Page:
KLM Royal Dutch Airlines generated a lot of attention on social media when it unveiled the futuristic Flying-V airliner concept last June at the IATA Annual General Meeting in Seoul. It repeated this feat last week when it had a flyable scale model demonstrator airplane and cabin mock-up on show at its 100th birthday party at Hangar 10 at Schiphol Oost in Amsterdam.
“KLM will not be building the aircraft, but we are fully behind this initiative”, CEO Pieter Elbers said. The airline supports (also financially, with a budget it is unwilling to disclose) a study concept by the Technical University of Delft in The Netherlands, one of the best aerospace universities in the world.
The 3-meter model will be flight-tested in Germany. (Richard Schuurman)
A team led by prof.dr. Henri Werij since 2017 has conceived an all-new concept for a civil aircraft of the future. Instead of using the ‘tube-concept’ with wings we know since the early days of aviation, Flying-V has a V-shaped fuselage, with passengers sitting in both sections of the V. The two-class cabin seats 314 passengers (48 Business, 266 Economy) and has room for 24 LD-4 containers. Two conventional turbofans are centrally positioned inside the V, which also features two winglets that act as vertical tail fins and rudders.
Span is 65 meters, length 55 meters, height 17 meters. By working on the size of the V, the aircraft can become bigger or smaller.
The Flying-V should be 20 percent more fuel-efficient than the Airbus A350, which is seen as the benchmark.
Initially seen as just a ‘paper plane’, TU Delft has produced a scale model with a 3.06-meter span, 2.76-meter length, 24.8-kilogram weight and powered by two 4KW electrical ‘ducted fan’ engines. The composite fuselage is full of sensors and with a reason: the model aircraft is going to fly. “We expect to do the first test flight in November”, chief engineer Malcom Brown of TU Delft told Airinsight at KLM Experience. “Initially we want to make sure that this aircraft can fly, secondly what are the flight characteristics. We then will analyze the data and see how we should adapt the design concept”.
The Flying-V has been partly tested inside a wind tunnel, but Brown is eager to see how the shape performs in real flight and if it is stable enough to fly passengers. The team of engineers is especially interested in the take-off and landing performance. “The Flying-V has to take-off and land with a very steep angle, almost as steep as Concorde did at 20 degrees. It is a kind of delta wing, which has a higher angle of attack. Compared to a conventional design our aircraft has no high-lift devices like slats and dedicated flaps but only spoilers for roll and pitch control.”
TU Delft has got the support of Airbus for the test flights, which will depart from the Airbus Finkenwerder-plant in Hamburg through controlled airspace all the way south to Hannover and back. “Airbus is supporting us to make this flight possible and provide expertise such as ground handling and systems. Hopefully, in the future this support will grow to a higher level”, South African Brown explains.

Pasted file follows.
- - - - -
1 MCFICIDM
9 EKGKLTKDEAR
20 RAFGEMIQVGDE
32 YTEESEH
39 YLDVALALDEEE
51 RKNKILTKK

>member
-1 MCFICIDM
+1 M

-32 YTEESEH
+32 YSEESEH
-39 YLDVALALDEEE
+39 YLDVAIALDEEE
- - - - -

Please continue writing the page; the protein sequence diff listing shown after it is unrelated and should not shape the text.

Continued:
The real Flying-V is foreseen to use current-technology turbofans. “They are the same as on the A350, so Rolls-Royce XWB. For the moment, that’s purely done so we can do calculations that we can compare. The final propulsion concept isn’t frozen yet. We explore other technologies that could be added. If these technologies mature we can integrate them in the design, but for the moment the development of the aircraft and the engines are done separately to make it easier for us.”
The scale model has no A350-like cockpit windows as seen on the Flying-V artist impressions. If the real aircraft will fly, it will most likely be a piloted aircraft. “Autonomous flight is very difficult. Aircraft have always been ahead of cars, but which way it goes depends on regulations and jurisdiction.”
Mock-up of the Economy cabin of the Flying-V. (Richard Schuurman)
TU Delft showed a cabin mock-up of a section of the right-side V at Schiphol. The six meters wide cabin includes diner-style forward and aft-facing seating arrangements, sleep bunks and a few rows of Economy seats. They are at an angle in a staggered position. While providing ample space that way, the project team learned there is also a downside to this configuration. “One remark we got is that by seating passengers this way, you get people having their legs in the aisle, which is not ideal.” It is on this that KLM provides its experience in how to design a cabin that is practical for both passengers and crew.
After the November flights, the project teams want to continue developing the Flying-V at a high pace, says Malcom Brown: “We start building this model aircraft in February and want to keep up the pace, analyzing data and come up with a modified design.” Which, he hopes, will be adopted by an OEM someday in the not too distant future.
As KLM’s Pieter Elbers says about the project: “We use the knowledge of the university as it comes to aerodynamics, they use our knowledge as to how to run an airliner. It is working together in order to make sure that the speeding-up of sustainability goes faster.”